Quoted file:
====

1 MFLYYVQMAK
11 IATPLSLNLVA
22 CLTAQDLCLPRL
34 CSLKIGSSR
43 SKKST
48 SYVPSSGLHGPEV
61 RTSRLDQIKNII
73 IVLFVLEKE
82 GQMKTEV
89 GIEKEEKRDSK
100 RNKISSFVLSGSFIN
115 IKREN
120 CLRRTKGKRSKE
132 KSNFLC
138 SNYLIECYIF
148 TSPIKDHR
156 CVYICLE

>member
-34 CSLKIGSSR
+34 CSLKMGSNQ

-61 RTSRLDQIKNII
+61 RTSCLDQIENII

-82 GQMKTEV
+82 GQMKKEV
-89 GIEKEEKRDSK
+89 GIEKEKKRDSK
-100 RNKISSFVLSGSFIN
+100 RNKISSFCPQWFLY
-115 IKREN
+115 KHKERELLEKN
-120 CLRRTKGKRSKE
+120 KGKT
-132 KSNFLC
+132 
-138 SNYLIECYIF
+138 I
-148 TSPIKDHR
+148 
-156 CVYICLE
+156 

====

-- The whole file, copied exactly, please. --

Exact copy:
1 MFLYYVQMAK
11 IATPLSLNLVA
22 CLTAQDLCLPRL
34 CSLKIGSSR
43 SKKST
48 SYVPSSGLHGPEV
61 RTSRLDQIKNII
73 IVLFVLEKE
82 GQMKTEV
89 GIEKEEKRDSK
100 RNKISSFVLSGSFIN
115 IKREN
120 CLRRTKGKRSKE
132 KSNFLC
138 SNYLIECYIF
148 TSPIKDHR
156 CVYICLE

>member
-34 CSLKIGSSR
+34 CSLKMGSNQ

-61 RTSRLDQIKNII
+61 RTSCLDQIENII

-82 GQMKTEV
+82 GQMKKEV
-89 GIEKEEKRDSK
+89 GIEKEKKRDSK
-100 RNKISSFVLSGSFIN
+100 RNKISSFCPQWFLY
-115 IKREN
+115 KHKERELLEKN
-120 CLRRTKGKRSKE
+120 KGKT
-132 KSNFLC
+132 
-138 SNYLIECYIF
+138 I
-148 TSPIKDHR
+148 
-156 CVYICLE
+156 